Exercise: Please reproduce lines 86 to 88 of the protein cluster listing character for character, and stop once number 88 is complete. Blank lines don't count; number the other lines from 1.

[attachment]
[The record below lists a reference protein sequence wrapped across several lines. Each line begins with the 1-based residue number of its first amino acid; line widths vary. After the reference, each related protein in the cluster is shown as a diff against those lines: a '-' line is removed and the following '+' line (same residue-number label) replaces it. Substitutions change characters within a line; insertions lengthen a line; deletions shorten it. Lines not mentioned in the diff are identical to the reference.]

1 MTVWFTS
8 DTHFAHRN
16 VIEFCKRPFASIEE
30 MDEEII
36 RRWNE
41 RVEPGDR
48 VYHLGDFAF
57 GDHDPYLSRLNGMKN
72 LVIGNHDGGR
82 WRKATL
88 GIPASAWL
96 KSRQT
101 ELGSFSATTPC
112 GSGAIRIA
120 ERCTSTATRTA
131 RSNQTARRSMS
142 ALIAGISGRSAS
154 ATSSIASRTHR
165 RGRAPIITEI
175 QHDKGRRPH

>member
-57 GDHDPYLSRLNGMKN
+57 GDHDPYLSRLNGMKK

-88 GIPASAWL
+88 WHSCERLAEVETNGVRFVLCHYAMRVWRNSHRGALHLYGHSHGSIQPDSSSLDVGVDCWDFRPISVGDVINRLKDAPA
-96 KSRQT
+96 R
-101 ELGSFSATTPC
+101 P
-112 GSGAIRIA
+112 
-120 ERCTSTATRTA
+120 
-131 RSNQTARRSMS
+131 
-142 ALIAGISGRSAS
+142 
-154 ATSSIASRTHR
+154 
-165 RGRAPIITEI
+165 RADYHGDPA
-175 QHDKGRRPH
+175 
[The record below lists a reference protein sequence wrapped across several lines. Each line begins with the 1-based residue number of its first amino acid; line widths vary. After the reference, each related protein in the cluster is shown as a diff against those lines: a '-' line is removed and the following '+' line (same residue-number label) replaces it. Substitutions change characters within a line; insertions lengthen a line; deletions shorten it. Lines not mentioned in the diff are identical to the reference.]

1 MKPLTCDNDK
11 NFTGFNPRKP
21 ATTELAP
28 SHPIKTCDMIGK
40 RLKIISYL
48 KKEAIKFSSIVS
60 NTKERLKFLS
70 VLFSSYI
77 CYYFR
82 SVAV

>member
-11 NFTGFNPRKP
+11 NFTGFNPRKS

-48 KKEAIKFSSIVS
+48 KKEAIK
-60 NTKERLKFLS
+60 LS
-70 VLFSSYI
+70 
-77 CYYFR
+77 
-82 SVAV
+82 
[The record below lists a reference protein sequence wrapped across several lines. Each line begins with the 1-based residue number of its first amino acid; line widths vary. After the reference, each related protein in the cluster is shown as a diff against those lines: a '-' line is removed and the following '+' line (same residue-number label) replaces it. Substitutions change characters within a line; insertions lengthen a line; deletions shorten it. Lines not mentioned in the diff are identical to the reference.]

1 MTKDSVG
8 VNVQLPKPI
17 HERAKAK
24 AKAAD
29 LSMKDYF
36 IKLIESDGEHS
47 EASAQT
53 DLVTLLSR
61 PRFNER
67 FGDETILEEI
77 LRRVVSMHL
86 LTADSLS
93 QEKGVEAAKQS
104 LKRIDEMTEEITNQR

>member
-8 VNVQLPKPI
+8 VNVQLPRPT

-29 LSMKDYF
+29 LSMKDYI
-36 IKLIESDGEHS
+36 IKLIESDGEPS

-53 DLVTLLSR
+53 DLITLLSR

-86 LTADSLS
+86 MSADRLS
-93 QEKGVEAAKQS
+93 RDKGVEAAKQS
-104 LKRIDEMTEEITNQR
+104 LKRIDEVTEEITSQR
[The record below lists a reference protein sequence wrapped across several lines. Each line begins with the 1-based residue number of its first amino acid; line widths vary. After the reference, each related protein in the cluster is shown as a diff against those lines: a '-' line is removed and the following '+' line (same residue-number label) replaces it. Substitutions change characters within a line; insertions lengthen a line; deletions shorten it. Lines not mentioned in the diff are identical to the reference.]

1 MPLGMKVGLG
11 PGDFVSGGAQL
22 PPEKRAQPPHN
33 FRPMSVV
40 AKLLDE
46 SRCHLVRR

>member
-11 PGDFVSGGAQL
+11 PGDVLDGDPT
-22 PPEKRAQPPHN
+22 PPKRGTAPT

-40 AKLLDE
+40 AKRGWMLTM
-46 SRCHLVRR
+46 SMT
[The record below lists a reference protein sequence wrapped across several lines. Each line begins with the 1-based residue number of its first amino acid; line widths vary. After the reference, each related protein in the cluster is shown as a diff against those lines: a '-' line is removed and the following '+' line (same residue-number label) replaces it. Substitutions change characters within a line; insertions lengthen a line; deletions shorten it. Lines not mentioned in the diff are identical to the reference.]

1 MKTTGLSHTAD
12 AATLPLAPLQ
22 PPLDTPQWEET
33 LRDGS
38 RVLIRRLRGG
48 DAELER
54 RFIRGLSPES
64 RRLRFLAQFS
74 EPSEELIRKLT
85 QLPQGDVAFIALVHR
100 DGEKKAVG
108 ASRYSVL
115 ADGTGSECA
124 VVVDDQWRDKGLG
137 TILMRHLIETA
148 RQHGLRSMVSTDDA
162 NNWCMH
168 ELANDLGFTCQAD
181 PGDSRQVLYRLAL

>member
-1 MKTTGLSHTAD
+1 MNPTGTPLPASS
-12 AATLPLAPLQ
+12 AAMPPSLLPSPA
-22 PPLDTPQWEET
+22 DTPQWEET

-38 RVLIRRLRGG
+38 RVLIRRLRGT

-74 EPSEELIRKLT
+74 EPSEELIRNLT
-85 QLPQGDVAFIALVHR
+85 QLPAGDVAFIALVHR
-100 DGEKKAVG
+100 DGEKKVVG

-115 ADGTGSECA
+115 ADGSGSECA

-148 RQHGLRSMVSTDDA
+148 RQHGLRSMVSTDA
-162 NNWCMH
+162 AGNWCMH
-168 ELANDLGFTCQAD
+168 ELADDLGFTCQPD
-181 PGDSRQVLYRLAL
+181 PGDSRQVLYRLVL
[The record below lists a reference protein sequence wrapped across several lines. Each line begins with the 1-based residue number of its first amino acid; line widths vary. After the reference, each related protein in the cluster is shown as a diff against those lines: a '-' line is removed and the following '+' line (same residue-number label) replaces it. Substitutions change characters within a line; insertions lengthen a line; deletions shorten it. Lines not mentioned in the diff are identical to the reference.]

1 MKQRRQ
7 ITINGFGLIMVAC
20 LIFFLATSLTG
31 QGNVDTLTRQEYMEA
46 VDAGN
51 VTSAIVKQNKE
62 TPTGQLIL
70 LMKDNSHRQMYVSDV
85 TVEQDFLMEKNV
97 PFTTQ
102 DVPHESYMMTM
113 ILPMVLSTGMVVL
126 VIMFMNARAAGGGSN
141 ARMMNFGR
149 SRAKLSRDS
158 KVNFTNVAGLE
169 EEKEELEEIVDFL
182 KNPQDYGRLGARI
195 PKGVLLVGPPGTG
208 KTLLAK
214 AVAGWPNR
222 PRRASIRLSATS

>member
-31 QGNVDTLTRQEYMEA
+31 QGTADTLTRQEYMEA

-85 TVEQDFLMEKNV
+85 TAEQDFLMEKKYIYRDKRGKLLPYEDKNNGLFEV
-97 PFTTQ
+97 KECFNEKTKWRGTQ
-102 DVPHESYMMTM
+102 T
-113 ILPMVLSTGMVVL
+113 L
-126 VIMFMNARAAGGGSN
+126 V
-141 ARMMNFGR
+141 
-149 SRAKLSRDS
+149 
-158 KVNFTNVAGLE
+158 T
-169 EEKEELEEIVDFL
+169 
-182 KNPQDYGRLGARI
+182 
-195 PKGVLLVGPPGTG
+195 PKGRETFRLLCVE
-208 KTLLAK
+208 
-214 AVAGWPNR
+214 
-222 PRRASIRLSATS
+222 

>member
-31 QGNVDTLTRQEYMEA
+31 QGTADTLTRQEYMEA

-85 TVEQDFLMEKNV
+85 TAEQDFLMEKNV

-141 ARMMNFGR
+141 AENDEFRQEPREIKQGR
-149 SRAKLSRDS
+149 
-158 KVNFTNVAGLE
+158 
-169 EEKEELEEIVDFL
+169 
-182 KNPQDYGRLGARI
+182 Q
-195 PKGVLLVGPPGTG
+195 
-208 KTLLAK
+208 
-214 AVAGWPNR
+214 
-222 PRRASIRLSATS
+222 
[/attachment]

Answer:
+8 VNVQLPRPT

-29 LSMKDYF
+29 LSMKDYI